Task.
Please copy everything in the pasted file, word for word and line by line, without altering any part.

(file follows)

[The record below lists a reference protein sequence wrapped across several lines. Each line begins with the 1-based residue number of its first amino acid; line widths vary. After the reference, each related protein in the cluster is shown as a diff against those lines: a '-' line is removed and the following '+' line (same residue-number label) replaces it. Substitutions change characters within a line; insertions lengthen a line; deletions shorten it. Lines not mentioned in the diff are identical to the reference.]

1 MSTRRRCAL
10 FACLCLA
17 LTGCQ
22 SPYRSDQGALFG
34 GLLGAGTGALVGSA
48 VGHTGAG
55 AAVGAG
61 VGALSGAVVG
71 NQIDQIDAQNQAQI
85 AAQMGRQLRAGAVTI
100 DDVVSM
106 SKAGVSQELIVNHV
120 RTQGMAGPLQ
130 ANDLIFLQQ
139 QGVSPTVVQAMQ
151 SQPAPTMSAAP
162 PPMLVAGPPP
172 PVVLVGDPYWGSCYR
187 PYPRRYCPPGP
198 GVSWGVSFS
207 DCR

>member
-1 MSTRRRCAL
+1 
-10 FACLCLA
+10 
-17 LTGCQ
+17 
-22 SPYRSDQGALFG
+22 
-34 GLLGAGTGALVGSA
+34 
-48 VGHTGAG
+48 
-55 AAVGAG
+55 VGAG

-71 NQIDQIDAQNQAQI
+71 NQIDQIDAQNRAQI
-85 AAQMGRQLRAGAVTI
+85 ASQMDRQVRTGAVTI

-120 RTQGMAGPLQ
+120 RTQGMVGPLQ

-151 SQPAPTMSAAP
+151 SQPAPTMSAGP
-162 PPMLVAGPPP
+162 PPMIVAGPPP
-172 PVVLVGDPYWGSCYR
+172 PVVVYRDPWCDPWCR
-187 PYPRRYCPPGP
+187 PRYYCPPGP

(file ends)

[The record below lists a reference protein sequence wrapped across several lines. Each line begins with the 1-based residue number of its first amino acid; line widths vary. After the reference, each related protein in the cluster is shown as a diff against those lines: a '-' line is removed and the following '+' line (same residue-number label) replaces it. Substitutions change characters within a line; insertions lengthen a line; deletions shorten it. Lines not mentioned in the diff are identical to the reference.]

1 MSTRRRCAL
10 FACLCLA
17 LTGCQ
22 SPYRSDQGALFG
34 GLLGAGTGALVGSA
48 VGHTGAG
55 AAVGAG
61 VGALSGAVVG
71 NQIDQIDAQNQAQI
85 AAQMGRQLRAGAVTI
100 DDVVSM
106 SKAGVSQELIVNHV
120 RTQGMAGPLQ
130 ANDLIFLQQ
139 QGVSPTVVQAMQ
151 SQPAPTMSAAP
162 PPMLVAGPPP
172 PVVLVGDPYWGSCYR
187 PYPRRYCPPGP
198 GVSWGVSFS
207 DCR

>member
-1 MSTRRRCAL
+1 
-10 FACLCLA
+10 
-17 LTGCQ
+17 
-22 SPYRSDQGALFG
+22 
-34 GLLGAGTGALVGSA
+34 
-48 VGHTGAG
+48 
-55 AAVGAG
+55 VGAG

-71 NQIDQIDAQNQAQI
+71 NQIDQIDAQNRAQI
-85 AAQMGRQLRAGAVTI
+85 ASQMDRQVRTGAVTI

-120 RTQGMAGPLQ
+120 RTQGMVGPLQ

-151 SQPAPTMSAAP
+151 SQPAPTMSAGP
-162 PPMLVAGPPP
+162 PPMIVAGPPP
-172 PVVLVGDPYWGSCYR
+172 PVVVYRDPWCDPWCR
-187 PYPRRYCPPGP
+187 PRYYCPPGP